Even though we say we know the gospel, isn’t it true that our responses sometimes to a sermon on a Sunday morning is self-help? And what we don’t admit a lot of the times is that we make a lot of false promises to God. Even as we are singing some of the songs we do, do we make false promises? “I’m coming back to the heart of worship…it’s all about you…it’s all about you Jesus”. Is it really about Him? Even our best intended promises turn out to be false.

  • Fearful Heart

54 And Peter had followed him at a distance, right into the courtyard of the high priest. And he was sitting with the guards and warming himself at the fire. (v54)

In some verses earlier we see that guards were right next to Peter as he was being confronted by the servant girl. And Peter saw what happened to Jesus. He was beaten, spat at, humiliated and pronounced guilty of death.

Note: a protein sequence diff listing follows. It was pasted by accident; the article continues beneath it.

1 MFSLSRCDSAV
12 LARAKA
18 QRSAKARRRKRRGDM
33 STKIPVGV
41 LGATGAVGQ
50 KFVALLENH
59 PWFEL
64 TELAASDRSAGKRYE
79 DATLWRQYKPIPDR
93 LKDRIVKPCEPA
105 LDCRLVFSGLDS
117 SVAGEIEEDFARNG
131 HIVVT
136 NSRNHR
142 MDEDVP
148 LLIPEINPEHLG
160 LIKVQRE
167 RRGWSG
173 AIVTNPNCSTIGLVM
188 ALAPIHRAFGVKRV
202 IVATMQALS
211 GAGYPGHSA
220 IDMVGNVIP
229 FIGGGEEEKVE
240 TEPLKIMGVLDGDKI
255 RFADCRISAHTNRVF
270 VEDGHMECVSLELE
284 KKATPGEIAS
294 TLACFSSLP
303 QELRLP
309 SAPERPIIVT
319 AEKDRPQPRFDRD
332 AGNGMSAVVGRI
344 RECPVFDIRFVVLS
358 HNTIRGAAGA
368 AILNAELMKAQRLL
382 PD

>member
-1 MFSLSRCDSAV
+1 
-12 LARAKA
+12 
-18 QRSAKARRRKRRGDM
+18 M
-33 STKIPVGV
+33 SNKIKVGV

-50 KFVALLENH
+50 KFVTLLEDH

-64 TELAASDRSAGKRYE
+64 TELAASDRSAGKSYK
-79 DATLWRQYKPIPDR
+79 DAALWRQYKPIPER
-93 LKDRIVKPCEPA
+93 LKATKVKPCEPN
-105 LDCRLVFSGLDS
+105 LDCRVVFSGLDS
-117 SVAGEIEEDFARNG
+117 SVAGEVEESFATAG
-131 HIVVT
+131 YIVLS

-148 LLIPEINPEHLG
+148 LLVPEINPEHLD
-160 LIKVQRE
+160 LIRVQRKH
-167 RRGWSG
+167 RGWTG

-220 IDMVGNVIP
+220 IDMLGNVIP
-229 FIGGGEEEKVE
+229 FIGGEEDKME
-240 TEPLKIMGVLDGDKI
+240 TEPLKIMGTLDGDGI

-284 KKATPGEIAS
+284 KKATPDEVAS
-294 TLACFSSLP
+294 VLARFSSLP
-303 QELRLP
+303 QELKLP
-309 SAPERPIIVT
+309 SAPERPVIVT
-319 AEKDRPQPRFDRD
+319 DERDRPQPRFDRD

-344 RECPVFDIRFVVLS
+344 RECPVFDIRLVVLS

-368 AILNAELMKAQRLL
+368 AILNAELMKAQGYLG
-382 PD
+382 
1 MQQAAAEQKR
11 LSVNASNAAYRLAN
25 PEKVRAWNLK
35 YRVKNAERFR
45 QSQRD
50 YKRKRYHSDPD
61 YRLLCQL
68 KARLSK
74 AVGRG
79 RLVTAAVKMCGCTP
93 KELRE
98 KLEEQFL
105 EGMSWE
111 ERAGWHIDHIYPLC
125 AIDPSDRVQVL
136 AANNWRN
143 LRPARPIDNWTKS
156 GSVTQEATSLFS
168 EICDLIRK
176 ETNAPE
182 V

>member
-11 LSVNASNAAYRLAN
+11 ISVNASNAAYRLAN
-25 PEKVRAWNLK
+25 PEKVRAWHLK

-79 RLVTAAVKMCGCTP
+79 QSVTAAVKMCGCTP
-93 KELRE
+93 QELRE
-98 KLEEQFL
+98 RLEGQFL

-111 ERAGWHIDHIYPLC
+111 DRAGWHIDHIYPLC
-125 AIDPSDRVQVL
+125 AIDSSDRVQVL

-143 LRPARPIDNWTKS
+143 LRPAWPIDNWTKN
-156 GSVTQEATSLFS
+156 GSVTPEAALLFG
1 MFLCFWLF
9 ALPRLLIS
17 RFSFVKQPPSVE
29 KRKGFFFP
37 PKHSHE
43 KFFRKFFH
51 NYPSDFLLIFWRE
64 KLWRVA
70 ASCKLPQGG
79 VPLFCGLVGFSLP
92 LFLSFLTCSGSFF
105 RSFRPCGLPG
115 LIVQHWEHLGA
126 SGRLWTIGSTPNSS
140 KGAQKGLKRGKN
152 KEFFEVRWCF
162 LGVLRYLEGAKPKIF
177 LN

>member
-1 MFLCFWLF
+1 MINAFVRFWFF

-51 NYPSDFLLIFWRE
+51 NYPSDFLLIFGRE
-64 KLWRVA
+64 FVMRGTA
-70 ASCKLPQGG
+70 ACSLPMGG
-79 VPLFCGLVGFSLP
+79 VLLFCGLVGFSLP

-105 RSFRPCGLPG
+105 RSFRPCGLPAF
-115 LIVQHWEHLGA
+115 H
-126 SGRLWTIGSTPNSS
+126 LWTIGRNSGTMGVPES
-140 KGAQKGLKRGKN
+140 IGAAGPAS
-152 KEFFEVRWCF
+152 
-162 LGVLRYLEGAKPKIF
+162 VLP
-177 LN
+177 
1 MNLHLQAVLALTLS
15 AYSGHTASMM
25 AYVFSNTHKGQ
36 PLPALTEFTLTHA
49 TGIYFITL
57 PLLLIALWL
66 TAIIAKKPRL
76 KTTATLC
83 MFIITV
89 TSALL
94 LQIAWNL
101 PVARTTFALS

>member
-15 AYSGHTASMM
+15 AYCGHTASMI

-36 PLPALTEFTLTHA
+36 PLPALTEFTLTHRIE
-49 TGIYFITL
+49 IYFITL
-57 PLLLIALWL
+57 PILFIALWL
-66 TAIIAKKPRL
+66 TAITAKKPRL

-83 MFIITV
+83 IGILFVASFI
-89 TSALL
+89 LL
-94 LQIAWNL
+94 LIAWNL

Associating himself with Jesus would mean inviting the very same consequences. Even though he gave Jesus a very bold assurance a few verses earlier, when it came down to the actual moment he was overcome by fear. He wasn’t ready to be beaten, humiliated and to die for Jesus. 

In our current situations in life – be it at work or home or personal life – do we see ourselves more often than not operate out of fear or faith? Big question I know. But let’s ask ourselves – are we more likely to make choices and decisions in our lives based on fear of consequences and people or do we make choices out of faith in Christ?

  • Failing loyalty

67 and seeing Peter warming himself, she looked at him and said, “You also were with the Nazarene, Jesus.” 68 But he denied it, saying, “I neither know nor understand what you mean.”